"all that she absorbed subliminally as a young child. Perhaps she, like me, would have found ways to move past the guilt she must have felt at hating her father. Perhaps she too would have found understanding, if not forgiveness. Instead, she was left with this unassailable, iconic image of him. As she grew older and understood the effect he had on her, the frustration she felt at not being able to communicate her pain, love and anguish to him must have been immense." Read More: image:

From the poem Daddy: She refers to herself as a Jew because it is the most vivid representation of hatred imagineable-the hatred a Jew would feel towards a Nazi. Plath killed herself shortly after she wrote this poem. In fact, she unsuccessfully tried to kill herself before she wrote it, and resented the fact that she did not succeed. She blamed her depression on her father for so long that she even blamed her father for the fact that she was saved from death-”And they stuck me together with glue” After her attempt failed, she decided she was going to do it again, but this time succeed in dying. She was not only going to kill herself because she hated her father for dying, but also because she hated him for forcing her to marry a man like him in order to feel a connection to her dead father. Her husband hurt her just as her father did-”ripped her pretty red heart in two.” She refers to her husband, Ted Hughes, as a vampire who sucked her blood for seven years. Now she decides that she’s done with life and she is going to die. She is telling her dead father about her plan-”Daddy, Daddy, you bastard, I’m through” Read More:

Felix Nussbaum. "All she can recall of him is her terror of him as a l

ng, monolithic creature. Maybe he was so cold and withholding because she was really a Jew and he a Nazi? It felt that way to her. How could Daddy not love me, set me on his lap, make much of me? Something must have been as wrong with me, in his eyes, as was wrong about the Jews in the Nazis' eyes." Read More: image:


Showalter:Plath’s ambition to become what she called “the Poetess of America” and her fierce preparation to fulfill that ambition added to the unique intensity of her life and legend. Plath’s poetry and fiction, appearing during the decades when women were demanding liberation from secondary lives, spoke to its readers with searing immediacy. Our sorrow at the waste and loss of a brilliant writer, and our anger at the restrictions and prohibitions Plath faced as a woman artist, fueled her legend. Read More:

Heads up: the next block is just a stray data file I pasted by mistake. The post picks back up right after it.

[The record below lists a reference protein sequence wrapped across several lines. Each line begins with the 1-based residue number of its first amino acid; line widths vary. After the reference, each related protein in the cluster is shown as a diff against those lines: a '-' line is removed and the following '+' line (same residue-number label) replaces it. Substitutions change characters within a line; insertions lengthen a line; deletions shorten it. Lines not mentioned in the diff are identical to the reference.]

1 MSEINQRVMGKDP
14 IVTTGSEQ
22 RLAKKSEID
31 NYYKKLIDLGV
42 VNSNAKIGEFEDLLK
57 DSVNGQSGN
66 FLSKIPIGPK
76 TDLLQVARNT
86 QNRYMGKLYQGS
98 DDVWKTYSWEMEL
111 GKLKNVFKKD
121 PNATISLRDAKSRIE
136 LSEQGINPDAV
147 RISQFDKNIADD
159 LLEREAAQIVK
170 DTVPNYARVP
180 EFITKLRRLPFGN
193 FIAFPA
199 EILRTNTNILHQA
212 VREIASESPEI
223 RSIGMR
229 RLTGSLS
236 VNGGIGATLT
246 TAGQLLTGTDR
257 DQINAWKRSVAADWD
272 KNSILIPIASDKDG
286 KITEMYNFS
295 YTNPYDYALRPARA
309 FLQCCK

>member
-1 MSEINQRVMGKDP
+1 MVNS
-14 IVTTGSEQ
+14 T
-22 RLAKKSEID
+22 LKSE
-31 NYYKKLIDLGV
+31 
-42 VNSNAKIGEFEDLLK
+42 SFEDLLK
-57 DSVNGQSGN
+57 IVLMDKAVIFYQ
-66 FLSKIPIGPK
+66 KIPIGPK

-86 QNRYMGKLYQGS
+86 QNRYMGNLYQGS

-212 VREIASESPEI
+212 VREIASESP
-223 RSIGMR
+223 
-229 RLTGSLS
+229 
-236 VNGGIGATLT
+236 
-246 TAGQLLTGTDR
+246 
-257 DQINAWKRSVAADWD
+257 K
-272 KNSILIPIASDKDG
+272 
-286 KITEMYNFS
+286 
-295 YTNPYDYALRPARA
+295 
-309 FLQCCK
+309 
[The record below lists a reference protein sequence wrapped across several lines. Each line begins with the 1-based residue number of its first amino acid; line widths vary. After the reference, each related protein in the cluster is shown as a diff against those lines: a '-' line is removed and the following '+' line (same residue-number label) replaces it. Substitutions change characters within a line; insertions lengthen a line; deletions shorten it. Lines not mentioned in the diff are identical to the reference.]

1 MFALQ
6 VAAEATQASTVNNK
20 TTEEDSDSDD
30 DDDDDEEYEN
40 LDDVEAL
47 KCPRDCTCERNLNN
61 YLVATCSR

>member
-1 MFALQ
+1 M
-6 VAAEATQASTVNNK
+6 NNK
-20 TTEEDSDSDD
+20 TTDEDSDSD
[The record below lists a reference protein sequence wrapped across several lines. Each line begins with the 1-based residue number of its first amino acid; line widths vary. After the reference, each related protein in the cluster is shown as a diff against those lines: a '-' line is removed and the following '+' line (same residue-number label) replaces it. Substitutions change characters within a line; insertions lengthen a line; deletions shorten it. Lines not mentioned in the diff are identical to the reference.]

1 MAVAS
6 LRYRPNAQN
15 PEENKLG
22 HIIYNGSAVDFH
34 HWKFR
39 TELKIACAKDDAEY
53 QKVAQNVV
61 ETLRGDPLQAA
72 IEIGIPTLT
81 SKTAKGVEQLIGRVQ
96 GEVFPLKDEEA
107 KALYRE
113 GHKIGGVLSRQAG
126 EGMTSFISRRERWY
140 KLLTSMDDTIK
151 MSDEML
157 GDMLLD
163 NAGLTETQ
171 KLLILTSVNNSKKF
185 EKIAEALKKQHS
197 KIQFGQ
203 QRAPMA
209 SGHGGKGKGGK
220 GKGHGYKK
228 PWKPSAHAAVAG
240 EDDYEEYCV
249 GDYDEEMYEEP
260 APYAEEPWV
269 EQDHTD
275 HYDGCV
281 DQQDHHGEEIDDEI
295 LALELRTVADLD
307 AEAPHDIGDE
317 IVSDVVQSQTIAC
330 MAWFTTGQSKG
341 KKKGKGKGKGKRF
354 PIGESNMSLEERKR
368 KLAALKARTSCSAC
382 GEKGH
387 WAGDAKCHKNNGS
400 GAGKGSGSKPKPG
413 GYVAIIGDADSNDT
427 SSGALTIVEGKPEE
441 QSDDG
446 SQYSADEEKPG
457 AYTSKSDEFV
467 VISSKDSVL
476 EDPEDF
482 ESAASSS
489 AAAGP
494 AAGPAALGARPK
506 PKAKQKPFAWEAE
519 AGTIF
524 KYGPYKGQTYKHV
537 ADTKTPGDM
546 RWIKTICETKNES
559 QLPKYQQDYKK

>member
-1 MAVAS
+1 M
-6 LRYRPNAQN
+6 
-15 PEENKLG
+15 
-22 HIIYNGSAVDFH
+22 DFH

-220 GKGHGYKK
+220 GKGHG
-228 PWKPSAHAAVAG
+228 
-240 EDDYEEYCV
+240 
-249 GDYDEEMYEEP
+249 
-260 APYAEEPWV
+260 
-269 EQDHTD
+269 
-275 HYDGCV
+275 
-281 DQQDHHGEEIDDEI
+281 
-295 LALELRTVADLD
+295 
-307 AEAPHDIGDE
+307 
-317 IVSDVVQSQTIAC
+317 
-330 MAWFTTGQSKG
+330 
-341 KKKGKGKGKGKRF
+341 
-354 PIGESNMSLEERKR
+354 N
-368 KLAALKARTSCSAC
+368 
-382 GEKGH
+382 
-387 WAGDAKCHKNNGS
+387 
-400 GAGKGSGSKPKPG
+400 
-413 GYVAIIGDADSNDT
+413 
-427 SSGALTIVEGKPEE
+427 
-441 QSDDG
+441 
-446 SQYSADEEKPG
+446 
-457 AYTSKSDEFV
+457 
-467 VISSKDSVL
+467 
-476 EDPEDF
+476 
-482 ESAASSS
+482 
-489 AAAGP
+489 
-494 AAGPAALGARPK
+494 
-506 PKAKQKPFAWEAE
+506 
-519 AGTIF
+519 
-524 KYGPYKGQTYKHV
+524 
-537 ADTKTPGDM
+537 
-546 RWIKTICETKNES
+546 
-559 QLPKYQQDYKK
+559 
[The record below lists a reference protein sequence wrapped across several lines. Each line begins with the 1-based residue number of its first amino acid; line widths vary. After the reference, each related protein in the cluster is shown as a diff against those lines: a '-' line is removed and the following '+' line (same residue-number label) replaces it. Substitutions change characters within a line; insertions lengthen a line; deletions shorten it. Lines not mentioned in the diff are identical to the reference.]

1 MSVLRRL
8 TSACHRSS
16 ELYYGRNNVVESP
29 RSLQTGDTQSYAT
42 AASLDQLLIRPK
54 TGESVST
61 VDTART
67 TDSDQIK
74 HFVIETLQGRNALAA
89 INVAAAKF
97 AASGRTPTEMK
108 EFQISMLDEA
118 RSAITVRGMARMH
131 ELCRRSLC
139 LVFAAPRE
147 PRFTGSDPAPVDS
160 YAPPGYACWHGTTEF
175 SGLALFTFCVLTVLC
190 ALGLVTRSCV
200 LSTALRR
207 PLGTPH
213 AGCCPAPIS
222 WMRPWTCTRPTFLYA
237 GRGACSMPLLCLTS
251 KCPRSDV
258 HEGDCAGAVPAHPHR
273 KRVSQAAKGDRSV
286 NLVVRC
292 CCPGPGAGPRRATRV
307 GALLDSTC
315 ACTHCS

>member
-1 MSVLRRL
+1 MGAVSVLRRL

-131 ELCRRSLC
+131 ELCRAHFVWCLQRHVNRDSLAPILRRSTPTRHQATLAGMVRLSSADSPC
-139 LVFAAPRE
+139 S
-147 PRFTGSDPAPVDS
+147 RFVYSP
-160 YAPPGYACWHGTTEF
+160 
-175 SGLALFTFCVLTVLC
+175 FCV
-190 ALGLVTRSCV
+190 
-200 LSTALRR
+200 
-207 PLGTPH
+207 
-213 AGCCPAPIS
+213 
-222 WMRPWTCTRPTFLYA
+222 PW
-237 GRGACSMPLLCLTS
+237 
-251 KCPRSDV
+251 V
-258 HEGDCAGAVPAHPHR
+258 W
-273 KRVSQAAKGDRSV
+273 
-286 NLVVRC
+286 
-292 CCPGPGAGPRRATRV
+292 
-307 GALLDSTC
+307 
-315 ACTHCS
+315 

Andrew Solomon:Suicide is the end point of many depressions, but there are plenty of people who, though acutely depressed, do not become suicidal. Committing suicide requires a mix of depression and impulsivity; so much of depression is passive and meek and deactivating. The pain may be intolerable, but the prospect of doing anything as deliberate as suicide is overwhelming.

The model of the literary suicide, of the writer whose thrall to craft is either the consequence or the cause of most dire depression, is a frequent one; David Foster Wallace is the latest link in this sorry chain. Sylvia Plath wrote about depression so explicitly and so beautifully in “The Bell Jar,” where she described how:

I couldn’t get myself to react. I felt very still and very empty, the way the eye of a tornado must feel, moving dully along in the middle of the surrounding hullabaloo. Read More:

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Marianne Faithfull, “Guilt”:

I feel guilt, I feel guilt,
Though I know I’ve done no wrong I feel guilt.
I feel guilt, I feel guilt,
Though I know I’ve done no wrong I feel guilt.

I feel bad, so bad,
Though I ain’t done nothing wrong I feel bad.
I feel bad, so bad,
Though I ain’t done nothing wrong I feel bad.

I never lied to my lover,
But if I did I would admit it.
If I could get away with murder
I’d take my gun and I’d commit it.
I never gave to the rich, I never stole from the poor,
I’m like a curious child, give me more,
More, more, more, more, more, more.

I feel blood, I feel blood,
Though I feel it in my veins, it’s not enough.
I feel blood, I feel blood,
Though it’s streaming through my veins it’s not enough.

I never stole a scarf from Harrods,
But if I did you wouldn’t miss it.
I never stole a doll from Lovecraft,
But if I did you know I’d kiss it.
I never stole from the rich, I never gave to the poor,
I’m like a curious child, just give me more,
More, more, more, more, more, more, more, more.

I feel guilt, I feel guilt,
Though I know I’ve done no wrong I feel guilt.
I feel guilt, I feel guilt,
Though I ain’t done nothing wrong I feel guilt.

Guilt, guilt, guilt, guilt
Guilt, guilt, guilt, guilt …